There's no doubt that children have a very different perception of value from adults - as anyone whose toddler has had a meltdown over a bit of supermarket tat can tell you. And that perception of value carries on evolving throughout our lives.
Three influences on what we buy
In a study carried out in 2007, French researchers looked at the impact of age on the perceived importance of three factors known to influence people when buying clothes: price, durability and suitability.
"For younger participants, a low price was considered a sufficient reason to buy the item of clothing. For older participants, suitability was a more important factor, while for the eldest people, durability was the most important," they write.
"This could be because of the pressure of work, retirement and family obligations felt by people of these age groups that their greatest concern was the money spent and the quality of the goods."
This trend is clearly seen in the rise of online clothes-selling and swap sites such as Depop or Shpock. Hugely popular amongst teenagers, they provide a way of getting something new every week at a very low price. The clothes may or may not be durable, but the people buying them don't really care: the chances are, they'll have swapped them on within a month.
Habits and experience
Older people have also been shown to prefer buying brands that have been established for a long time. When buying a car, one survey revealed, they consider fewer brands, fewer dealers, and fewer models, and pick long-established brands more often. They also repurchase a brand more frequently when they buy a new car.
There are likely to be a number of reasons for this. First, and most obviously, older people really do have more experience - the chances are that they're repurchasing the same brand of car after decades of shopping around. Habit is likely to come into play here too.
The important of being emotional
And another big difference between older and younger people is that the oldies tend to place much more importance on emotionally meaningful goals.
In a 2015 study, young people were found to be motivated most by excitement; the middle-aged by power and success; and older people more by tradition and religiosity. All this comes into play when we consider how much we think something is worth.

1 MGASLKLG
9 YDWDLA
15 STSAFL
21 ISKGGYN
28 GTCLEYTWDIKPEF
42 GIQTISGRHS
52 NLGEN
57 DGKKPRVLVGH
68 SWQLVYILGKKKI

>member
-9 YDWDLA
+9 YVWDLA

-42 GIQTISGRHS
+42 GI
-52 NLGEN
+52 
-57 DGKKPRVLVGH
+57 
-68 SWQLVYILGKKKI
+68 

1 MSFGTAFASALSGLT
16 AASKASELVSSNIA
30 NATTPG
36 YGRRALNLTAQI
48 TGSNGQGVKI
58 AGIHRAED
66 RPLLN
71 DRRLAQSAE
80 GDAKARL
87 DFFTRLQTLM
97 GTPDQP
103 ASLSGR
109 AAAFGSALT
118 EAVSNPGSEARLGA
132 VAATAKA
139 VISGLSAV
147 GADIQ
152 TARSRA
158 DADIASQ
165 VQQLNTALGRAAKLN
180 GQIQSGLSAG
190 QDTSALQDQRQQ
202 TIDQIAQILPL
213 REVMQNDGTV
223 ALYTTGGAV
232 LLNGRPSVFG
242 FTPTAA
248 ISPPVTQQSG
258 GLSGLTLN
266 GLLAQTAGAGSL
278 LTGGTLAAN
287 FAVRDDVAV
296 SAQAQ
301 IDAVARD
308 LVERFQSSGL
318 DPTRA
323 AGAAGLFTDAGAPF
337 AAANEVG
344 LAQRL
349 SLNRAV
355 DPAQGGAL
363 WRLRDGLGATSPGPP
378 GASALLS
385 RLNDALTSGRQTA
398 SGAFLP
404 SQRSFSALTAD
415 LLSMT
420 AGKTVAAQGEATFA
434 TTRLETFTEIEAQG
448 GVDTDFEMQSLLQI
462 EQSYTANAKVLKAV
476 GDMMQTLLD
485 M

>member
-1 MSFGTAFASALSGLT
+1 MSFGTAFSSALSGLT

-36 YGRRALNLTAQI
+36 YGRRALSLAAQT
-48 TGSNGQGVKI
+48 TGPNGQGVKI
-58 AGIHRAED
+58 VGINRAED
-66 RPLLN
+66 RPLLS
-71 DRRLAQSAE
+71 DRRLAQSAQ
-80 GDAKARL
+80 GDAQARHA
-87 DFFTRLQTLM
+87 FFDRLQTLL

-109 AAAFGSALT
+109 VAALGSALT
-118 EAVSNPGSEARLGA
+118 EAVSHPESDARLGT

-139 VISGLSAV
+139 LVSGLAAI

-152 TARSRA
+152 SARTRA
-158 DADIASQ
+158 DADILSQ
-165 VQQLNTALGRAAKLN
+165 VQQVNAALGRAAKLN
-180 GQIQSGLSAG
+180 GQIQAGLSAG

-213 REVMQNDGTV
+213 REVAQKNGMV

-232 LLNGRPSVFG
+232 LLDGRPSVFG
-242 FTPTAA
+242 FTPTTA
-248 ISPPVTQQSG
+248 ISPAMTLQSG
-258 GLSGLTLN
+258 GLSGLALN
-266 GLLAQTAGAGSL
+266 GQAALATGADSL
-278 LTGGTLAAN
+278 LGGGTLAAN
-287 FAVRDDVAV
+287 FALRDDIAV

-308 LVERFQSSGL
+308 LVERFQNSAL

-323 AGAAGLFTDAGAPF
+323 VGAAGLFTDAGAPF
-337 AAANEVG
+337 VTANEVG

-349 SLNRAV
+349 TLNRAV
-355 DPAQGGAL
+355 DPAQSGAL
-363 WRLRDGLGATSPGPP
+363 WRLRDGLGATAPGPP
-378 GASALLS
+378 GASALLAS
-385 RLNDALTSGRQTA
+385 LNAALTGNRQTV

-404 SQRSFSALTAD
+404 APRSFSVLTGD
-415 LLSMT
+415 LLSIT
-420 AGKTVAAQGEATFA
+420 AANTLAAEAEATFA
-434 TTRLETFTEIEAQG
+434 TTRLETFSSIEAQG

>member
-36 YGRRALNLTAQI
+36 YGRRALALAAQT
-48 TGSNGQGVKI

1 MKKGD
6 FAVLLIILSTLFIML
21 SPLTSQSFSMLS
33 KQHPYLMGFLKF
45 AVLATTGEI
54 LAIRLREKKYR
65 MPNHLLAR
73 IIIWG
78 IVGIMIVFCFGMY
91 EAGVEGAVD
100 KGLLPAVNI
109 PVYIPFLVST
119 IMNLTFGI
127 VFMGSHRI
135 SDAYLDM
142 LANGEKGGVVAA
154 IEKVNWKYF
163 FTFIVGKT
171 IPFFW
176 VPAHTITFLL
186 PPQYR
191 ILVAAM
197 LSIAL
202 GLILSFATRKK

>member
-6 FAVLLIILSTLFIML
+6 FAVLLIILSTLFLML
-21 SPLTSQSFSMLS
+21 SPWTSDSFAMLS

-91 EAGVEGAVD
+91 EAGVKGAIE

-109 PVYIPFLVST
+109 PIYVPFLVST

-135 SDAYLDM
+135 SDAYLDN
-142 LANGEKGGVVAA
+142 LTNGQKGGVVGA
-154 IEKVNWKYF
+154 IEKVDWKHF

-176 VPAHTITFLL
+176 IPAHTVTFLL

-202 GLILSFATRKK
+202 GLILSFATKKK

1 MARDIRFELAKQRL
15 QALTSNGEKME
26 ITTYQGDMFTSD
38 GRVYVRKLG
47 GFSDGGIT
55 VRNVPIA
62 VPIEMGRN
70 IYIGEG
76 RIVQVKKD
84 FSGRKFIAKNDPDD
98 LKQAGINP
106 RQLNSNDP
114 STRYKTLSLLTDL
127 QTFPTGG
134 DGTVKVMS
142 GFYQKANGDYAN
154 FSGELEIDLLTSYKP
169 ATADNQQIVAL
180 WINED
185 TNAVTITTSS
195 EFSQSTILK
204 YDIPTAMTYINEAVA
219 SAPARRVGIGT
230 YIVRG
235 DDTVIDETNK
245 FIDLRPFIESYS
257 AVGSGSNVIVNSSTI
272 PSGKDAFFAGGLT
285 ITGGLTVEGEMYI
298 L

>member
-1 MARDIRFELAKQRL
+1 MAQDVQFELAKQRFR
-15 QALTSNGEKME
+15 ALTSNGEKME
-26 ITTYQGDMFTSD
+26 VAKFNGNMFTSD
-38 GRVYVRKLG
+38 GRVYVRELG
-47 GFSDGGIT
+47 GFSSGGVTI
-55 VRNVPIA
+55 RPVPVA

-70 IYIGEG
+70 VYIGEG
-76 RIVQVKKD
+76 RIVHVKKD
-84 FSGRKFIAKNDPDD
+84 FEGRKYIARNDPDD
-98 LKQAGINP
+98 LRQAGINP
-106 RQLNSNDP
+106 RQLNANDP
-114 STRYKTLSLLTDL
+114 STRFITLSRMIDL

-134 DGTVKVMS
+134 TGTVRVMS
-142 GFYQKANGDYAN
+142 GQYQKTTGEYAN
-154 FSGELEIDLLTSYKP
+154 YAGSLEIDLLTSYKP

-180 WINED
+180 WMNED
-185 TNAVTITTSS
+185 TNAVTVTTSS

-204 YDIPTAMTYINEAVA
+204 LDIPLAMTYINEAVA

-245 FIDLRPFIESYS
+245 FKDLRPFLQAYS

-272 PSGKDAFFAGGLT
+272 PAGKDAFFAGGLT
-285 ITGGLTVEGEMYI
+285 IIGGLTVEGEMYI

In one study, for example, researchers found that people of all ages show a strong preference for cars dating from their youth.
In fact, sentimental value is something that affects us from a very early age. By the age of six, children experience something known as the endowment effect: they value an object more, simply because they own it.
And this feeling can become very strong in old age. In 2000, the University of Arizona's Linda Price interviewed 80 older people about the special possessions they'd had for a long time, and found that most valued some of these items very highly indeed.
"I can look at anything [in this house] and remember special occasions. It’s almost like a history of our life," said one.
In another similar study, carried out in New Zealand, one woman living in a care home explained that a ceramic plate reminded her of her mother, adding: "I love having this plate to keep me company."
Taken to its extreme, of course, this attitude can lead to hoarding - a whole different topic. But several studies have revealed that having possessions that you value for emotional reasons increases overall life satisfaction scores.
"Older people, who perceive their time horizon as limited, place greater emphasis on emotionally meaningful goals - goals related to feelings, such as balancing emotional states - than on knowledge-related goals," writes Yashu Bansal, of the Chanakya National Law University in Patna.
"No matter how many ice cream brands, sundaes and products come up, an old man will stick to eating a ‘koolfi’ if that pleases his taste and mind."
It's fair to say, then, that value, like beauty, is in the eye of the beholder: an object's worth a lot if it's worth a lot to you.